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The New Student Loan Challenge

Market Monitor

Federal student loan borrowers haven’t had to make payments in over 40 months. But the longstanding payment freeze that began as an emergency measure in response to the COVID-19 pandemic is ending. Three years and nine extensions later, renewed student loan bills could come as a shock to some of the nearly 44 million borrowers with federal loans. And borrowers who left school in 2020 or later will need to gear up for their first-ever student loan payments.  

Student loans began accruing interest again on Sept. 1, and borrowers will need to start making payments in October. According to the Federal Reserve Bank of New York, outstanding student loan debt stood at $1.57 trillion in Q2 2023. To quantify the impact of this in terms of monthly spending: In 2016, the average student loan payment was $393; adjusted for inflation, this is the equivalent of $503 today. 

Percent of Balance 90+ Days Delinquent, by Loan Type

90 Days Delinquent Loans

Source: Federal Reserve Bank of New York Consumer Credit Panel/Equifax  

As the U.S. braces for the resumption of these student loan payments, there are growing concerns about the potential impact on the rental landscape. The prolonged pause, combined with increased consumer spending, has set the stage for a unique set of challenges. Here’s a deep dive into some of the anticipated repercussions: 

A false sense of financial security. The 3.5-year forbearance period on student loans provided temporary relief to millions of borrowers. However, this pause, combined with stimulus checks and a rebounding economy, might have led many to adopt a more relaxed approach to spending. The sudden reintroduction of monthly loan payments could catch many off guard, especially those who have grown accustomed to a lifestyle without these payments.  

Rising delinquencies. There’s a heightened risk of delinquencies as borrowers grapple with the sudden financial strain. This could impact their ability to meet rental obligations, leading to potential payment delays or defaults in the rental market. 

Additionally, consumer prices rose 3.7% year over year in August, marking another month of inflation. And U.S. wage growth continues to decelerate and is estimated to hit its pre-pandemic average within the next six months after years of rapid growth. As the cost of living trends upward and wage growth continues to decelerate, it is possible that student loan borrowers will be faced with additional challenges to make payments in the years ahead—especially if that “extra” income from the student loan pause may have been partly eaten up by increased inflation.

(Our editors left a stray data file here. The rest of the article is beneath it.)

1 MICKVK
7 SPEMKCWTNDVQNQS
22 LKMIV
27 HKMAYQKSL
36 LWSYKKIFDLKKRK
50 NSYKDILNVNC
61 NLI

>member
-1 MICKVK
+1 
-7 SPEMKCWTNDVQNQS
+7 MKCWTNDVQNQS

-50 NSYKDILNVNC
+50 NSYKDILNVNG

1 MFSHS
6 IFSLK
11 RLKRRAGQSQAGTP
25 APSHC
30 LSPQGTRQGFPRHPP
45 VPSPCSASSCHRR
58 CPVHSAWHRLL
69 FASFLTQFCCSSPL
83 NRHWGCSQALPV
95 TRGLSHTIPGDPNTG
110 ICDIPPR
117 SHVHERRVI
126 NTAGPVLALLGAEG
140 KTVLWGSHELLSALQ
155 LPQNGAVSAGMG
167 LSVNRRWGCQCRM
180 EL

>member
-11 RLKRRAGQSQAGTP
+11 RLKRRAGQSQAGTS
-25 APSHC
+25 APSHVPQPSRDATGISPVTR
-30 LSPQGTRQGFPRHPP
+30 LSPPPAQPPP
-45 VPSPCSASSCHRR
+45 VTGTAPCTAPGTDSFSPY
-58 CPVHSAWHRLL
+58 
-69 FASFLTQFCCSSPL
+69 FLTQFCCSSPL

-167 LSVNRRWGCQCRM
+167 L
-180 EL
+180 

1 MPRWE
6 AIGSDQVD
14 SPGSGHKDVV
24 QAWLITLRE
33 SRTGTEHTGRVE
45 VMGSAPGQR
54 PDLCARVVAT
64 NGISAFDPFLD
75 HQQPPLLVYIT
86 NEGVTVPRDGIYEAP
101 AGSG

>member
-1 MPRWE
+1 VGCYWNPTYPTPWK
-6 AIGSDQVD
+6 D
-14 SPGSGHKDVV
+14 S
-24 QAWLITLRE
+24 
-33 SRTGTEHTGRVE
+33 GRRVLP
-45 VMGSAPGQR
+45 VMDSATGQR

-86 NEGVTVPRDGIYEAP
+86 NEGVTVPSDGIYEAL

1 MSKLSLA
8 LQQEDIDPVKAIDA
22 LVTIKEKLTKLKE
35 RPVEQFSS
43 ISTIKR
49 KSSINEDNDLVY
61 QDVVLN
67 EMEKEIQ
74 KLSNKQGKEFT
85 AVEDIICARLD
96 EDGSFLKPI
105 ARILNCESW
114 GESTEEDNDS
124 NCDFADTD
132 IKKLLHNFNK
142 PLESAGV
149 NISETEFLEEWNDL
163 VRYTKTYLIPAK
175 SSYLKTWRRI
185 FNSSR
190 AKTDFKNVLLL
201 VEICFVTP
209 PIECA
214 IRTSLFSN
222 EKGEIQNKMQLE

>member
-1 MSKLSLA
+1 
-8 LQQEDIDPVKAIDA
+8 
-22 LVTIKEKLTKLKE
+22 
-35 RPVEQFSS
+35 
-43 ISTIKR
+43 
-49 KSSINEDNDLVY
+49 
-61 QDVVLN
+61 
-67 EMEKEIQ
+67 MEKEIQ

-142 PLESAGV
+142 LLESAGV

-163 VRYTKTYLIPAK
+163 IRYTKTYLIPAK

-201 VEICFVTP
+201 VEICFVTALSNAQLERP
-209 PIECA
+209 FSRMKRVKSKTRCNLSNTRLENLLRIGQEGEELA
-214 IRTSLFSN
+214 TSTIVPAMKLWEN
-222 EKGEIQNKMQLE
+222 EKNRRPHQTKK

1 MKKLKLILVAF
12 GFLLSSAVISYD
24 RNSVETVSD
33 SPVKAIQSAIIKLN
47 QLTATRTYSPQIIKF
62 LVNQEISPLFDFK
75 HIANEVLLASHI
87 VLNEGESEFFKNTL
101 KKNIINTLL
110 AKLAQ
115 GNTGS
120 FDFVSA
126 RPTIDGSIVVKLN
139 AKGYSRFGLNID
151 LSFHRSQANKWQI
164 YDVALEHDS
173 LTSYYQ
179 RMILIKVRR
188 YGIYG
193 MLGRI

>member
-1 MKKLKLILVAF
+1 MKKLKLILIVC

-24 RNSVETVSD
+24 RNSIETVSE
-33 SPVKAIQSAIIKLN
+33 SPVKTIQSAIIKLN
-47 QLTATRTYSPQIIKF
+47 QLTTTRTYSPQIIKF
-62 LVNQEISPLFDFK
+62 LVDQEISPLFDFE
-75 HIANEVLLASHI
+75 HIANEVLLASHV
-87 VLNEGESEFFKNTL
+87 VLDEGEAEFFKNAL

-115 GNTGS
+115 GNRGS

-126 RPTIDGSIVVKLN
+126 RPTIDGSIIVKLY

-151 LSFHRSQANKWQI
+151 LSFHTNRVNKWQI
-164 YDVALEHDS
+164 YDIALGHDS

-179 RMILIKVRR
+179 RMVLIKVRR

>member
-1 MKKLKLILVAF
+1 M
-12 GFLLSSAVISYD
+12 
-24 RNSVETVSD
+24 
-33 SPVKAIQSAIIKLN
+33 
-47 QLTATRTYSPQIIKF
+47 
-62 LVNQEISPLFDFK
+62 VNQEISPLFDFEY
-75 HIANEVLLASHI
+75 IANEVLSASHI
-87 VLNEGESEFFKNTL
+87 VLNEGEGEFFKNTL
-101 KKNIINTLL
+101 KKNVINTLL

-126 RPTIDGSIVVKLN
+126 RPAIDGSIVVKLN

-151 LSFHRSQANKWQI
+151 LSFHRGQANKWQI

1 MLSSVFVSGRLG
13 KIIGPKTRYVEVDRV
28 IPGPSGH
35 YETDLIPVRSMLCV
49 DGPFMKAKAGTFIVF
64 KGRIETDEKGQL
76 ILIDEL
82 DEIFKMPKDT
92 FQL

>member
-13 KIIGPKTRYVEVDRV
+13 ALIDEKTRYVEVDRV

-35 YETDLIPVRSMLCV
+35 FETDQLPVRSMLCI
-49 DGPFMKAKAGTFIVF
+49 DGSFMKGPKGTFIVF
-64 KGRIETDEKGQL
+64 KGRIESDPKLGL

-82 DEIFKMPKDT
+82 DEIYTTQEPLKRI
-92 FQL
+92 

Increased demand for less expensive rental options. As borrowers recalibrate their finances to accommodate student loan payments, there might be higher demand for more affordable rental units. Those who were considering upscale rentals might now opt for more budget-friendly options. 

Continued declines in home sales. Without a significant correction in mortgage rates, renewed student loan obligations may exacerbate the 18-month (so far) decline in home sales. As the challenge of unlocking homeownership continues to affect current renters, renters may opt for a more flexible option such as single-family rentals or build-for-rent communities. 

Landlord-resident dynamics. Landlords may need to adapt to changing financial pressures on residents. This could involve offering flexible payment plans or more flexibility on accepting late payments or even providing short-term rent concessions for residents facing genuine financial hardships. 

Urban versus suburban shift. The added financial burden might push more renters to consider suburban or rural areas where rental costs are generally lower than in urban centers. This could lead to a redistribution of rental demand, with city centers experiencing reduced demand. 

The end of the student loan forbearance period is not just a return to the status quo; it’s a significant financial shift after an unprecedented pause. Both renters and landlords will need to approach the coming months with caution, empathy and adaptability. The rental market is poised for change, and understanding these dynamics will be crucial for all stakeholders. 

This article is intended for informational and educational purposes only and is not intended to provide, and should not be relied on, for investment, tax, legal or accounting advice. The information is provided as of the date indicated and is subject to change without notice. Origin Investments does not have any obligation to update the information contained herein. Certain information presented or relied upon in this article may come from third-party sources. We do not guarantee the accuracy or completeness of the information and may receive incorrect information from third-party providers.